Activists want U.S. Rep. McSally to hear from them at an open meeting, but McSally has other plans.
The traditional congressional town hall where representatives take questions from constituents has become quite the heated affair in recent years.
It was a tactic refined by Tea Party activists after Barack Obama won the presidency in 2008 and Democrats were in control of both houses of Congress. Tea Party activists would attend town halls to protest the White House's policy objectives, such as healthcare reform and the stimulus.
Sometimes, those awkward moments were captured on YouTube and came to haunt the elected officials, such as when then-Congresswoman Ann Kirkpatrick walked away from an event designed to be one-on-one meetings with constituents that became unruly as political opponents started to demand a town hall where they could vent against her as a group. The video of Kirkpatrick walking away from the meeting haunted her through subsequent campaigns, including her 2016 run against Sen. John McCain.
Now Democrats are trying to use similar tactics to confront GOP representatives over the idea of repealing and replacing the Affordable Care Act, building a border wall and otherwise antagonizing Mexico, the travel ban from seven predominantly Muslim nations, rolling back environmental protections, and other priorities of the Trump administration and the GOP Congress. Just last week, California Republican Congressman Tom McClintock had to be escorted from a town hall by police as protestors jeered him.
Southern Arizona Democrats are having a hard time getting U.S. Rep. Martha McSally (R-AZ02) to play along with the open town hall meeting. McSally, a cautious politician who often tries to sidestep questions on controversial issues within her competitive congressional district, is ducking demands from various political activists to have an open-invite town hall meeting.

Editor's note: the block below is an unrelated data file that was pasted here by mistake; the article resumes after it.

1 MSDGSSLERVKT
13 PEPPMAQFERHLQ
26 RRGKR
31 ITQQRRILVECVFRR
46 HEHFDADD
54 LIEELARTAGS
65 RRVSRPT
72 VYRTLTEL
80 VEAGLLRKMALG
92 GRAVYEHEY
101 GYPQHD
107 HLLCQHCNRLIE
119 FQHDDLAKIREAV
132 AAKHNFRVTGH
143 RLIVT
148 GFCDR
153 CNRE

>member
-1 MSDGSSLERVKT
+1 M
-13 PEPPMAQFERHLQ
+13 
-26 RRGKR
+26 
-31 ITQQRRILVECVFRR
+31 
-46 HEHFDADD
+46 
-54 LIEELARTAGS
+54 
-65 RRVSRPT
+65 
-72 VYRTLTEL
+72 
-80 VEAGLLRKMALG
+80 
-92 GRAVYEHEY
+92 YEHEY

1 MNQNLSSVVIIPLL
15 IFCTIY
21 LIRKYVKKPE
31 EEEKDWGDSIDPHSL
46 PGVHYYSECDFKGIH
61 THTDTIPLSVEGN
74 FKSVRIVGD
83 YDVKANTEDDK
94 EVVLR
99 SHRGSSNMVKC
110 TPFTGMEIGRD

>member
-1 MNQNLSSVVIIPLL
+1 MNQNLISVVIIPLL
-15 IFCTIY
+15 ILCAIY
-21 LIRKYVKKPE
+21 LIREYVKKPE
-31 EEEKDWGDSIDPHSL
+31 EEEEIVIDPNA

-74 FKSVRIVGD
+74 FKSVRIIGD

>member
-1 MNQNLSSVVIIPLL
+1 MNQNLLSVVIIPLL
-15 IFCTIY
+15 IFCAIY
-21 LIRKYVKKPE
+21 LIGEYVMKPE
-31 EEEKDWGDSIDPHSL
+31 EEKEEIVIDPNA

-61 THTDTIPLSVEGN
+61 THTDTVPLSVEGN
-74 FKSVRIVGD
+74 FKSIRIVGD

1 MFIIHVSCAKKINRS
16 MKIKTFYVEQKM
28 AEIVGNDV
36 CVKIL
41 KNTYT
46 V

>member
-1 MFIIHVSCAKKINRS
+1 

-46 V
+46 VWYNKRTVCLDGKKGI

Cheryl Cage, a former chair of the Pima County Democratic Party and a veteran of local campaigns for Democratic candidates, says she has tried to persuade McSally's staff to have a town hall meeting that's open to the public so that constituents can share what's on their minds. Although she concedes that town halls have been prime hunting grounds for embarrassing moments for elected representatives, Cage insists that she and her allies just want to have an open forum to express their concerns to their Congresswoman.
"I'm not looking to scream at anyone," Cage says. "I'm looking to have a conversation about what she's thinking and what I'm thinking."
Earlier this week, Cage was among a number of protestors who gathered outside McSally's office to demand a town hall.
McSally spokesman Patrick Ptak denies that there's an effort to avoid having a town hall, but told The Skinny that McSally has been busy with work in Washington since Trump was sworn into office.
"We regularly hold town halls and are in the process of scheduling more in the weeks ahead," Ptak said. "More announcements will come as we get those scheduled."
Ptak pointed to a list of more than three dozen town halls McSally hosted in her first term after winning office in 2014. Of those, about 20 were at businesses, ranging from IBM and Raytheon to the American Red Cross and the Art Institute of Tucson. Another nine were at senior centers and five were tele-town halls, conducted as conference calls to a wide audience.